When I'm describing cross contamination or cheating on the Gluten Free diet, I like to make a distinction between reactivity and sensitivity.
All celiacs are highly sensitive to gluten, meaning they will have microscopic damage from even small (think crumb size or less) amounts of gluten. There is a study floating around out there that states that 90% of celiacs will have intestinal damage from 20 parts per million of gluten contamination in their food. The other 10% will have damage from smaller amounts of gluten. As celiacs, our sensitivity levels are similar. Essentially zero tolerance to avoid intenstinal damage.
Then there is how a person subjectively reacts to the gluten. How does it make them feel? Some people get a little gassy from a random crumb. Others, feel pain for days or weeks from foods processed on the same lines as gluten foods. There are some celiacs who stop reacting to gluten altogether after a period of time (however they still have intestinal damage from eating gluten). Everyone's reaction is different. People who are regular cheaters on the diet will often not notice how they are reacting because it just feels normal for them. For this reason, I often advise people to be extremely strict in the beginning of the diet, so they find out how good they can feel totally gluten free and then when they add back slightly riskier foods like gluten-free oatmeal, grains, foods from shared lines, restaraunts, and friend/family cooked meals, they will be better able to tell if they are reacting.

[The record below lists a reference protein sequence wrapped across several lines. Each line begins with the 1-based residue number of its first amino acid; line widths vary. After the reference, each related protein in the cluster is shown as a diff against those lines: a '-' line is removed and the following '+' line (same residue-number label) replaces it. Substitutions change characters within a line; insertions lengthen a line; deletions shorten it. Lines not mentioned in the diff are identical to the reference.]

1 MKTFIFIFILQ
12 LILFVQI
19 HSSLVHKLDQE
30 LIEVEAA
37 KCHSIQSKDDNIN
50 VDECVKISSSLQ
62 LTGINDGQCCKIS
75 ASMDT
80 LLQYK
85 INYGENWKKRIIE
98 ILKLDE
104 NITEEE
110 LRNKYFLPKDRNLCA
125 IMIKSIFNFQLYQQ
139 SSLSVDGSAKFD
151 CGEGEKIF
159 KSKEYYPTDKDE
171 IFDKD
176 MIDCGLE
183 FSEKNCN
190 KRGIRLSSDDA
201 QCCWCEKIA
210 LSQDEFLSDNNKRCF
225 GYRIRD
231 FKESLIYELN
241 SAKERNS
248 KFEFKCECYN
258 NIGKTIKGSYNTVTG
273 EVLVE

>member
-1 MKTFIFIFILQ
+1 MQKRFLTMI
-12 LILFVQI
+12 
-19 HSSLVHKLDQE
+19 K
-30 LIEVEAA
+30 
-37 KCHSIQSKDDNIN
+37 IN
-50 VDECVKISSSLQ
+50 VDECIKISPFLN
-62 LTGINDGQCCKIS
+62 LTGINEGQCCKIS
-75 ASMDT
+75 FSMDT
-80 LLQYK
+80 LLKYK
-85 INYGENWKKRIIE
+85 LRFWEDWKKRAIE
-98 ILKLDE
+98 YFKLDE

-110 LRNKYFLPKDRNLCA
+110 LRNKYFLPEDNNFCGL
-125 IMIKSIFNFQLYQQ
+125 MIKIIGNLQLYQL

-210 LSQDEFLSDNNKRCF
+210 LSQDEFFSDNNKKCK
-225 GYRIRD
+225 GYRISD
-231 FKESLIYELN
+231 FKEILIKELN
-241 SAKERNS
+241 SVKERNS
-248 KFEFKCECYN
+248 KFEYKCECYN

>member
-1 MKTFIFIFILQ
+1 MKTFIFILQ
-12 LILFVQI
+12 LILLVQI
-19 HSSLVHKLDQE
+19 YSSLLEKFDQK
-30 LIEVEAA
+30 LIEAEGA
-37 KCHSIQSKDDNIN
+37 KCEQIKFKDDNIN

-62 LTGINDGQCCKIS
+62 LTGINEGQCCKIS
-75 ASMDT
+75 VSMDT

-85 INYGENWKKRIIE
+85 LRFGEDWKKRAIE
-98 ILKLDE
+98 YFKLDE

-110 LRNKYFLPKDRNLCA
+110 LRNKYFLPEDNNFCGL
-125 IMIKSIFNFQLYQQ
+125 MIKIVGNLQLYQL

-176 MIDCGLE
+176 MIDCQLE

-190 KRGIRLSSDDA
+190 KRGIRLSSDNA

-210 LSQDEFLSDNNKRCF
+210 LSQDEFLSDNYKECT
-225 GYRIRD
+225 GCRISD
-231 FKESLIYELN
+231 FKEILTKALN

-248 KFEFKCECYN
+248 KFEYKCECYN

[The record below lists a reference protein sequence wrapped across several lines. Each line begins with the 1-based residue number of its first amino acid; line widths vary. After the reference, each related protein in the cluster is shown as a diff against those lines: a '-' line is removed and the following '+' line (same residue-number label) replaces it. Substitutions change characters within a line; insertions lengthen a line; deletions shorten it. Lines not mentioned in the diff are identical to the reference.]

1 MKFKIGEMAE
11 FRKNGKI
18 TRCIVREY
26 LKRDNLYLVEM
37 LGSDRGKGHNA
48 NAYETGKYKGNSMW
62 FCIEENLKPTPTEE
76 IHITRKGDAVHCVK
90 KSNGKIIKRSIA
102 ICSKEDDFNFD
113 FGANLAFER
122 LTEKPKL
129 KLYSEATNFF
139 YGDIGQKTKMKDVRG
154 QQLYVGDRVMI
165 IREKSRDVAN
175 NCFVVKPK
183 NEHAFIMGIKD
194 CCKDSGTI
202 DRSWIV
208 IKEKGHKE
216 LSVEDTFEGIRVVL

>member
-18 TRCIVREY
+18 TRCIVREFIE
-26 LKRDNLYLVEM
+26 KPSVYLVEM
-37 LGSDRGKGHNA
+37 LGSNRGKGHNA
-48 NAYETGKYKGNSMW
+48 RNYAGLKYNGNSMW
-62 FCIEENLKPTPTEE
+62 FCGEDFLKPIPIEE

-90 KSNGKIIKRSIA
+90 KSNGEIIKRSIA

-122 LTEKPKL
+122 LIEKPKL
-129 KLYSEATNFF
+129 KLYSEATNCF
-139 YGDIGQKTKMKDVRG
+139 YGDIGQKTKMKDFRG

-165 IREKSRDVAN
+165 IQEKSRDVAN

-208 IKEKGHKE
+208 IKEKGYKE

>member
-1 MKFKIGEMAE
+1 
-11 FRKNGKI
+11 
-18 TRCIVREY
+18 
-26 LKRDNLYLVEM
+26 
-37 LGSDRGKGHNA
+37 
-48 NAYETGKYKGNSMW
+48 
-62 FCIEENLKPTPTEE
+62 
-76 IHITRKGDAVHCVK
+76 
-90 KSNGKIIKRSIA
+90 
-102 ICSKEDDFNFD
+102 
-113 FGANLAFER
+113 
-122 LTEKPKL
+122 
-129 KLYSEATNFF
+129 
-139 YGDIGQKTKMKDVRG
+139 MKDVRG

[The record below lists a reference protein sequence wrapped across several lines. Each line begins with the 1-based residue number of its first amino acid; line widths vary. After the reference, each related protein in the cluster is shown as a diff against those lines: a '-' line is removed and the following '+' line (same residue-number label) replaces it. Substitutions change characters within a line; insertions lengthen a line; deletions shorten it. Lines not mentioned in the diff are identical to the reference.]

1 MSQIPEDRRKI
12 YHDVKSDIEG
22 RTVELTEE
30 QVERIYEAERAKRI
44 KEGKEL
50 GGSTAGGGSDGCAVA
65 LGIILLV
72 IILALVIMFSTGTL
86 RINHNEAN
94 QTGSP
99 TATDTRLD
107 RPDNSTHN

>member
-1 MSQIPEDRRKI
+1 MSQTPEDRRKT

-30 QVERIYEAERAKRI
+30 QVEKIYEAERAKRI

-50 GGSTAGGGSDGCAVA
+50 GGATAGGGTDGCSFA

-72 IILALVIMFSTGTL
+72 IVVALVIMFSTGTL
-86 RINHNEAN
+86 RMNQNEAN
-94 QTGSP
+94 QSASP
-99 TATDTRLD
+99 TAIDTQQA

Now, why would you and your wife care about occassional intestinal damage? One study suggested that undiagnosed celiacs have a 2x chance of dying from all causes, but that celiacs who are intermittent consumers of gluten have a 6x chance of dying from all causes. The same blood tests used to diagnose your wife can be used to monitor her compliance with the diet. 6 month then annual checks are sometimes recommended. The numbers should drop over time and eventually fall into the normal range if she is able to get all the gluten out of her diet. Cross contamination happens to all of us, especially in the beginning. It's a lifestyle change once you are diagnosed, but with time and education, most of us are very happy with our gluten free foods and healthier bodies.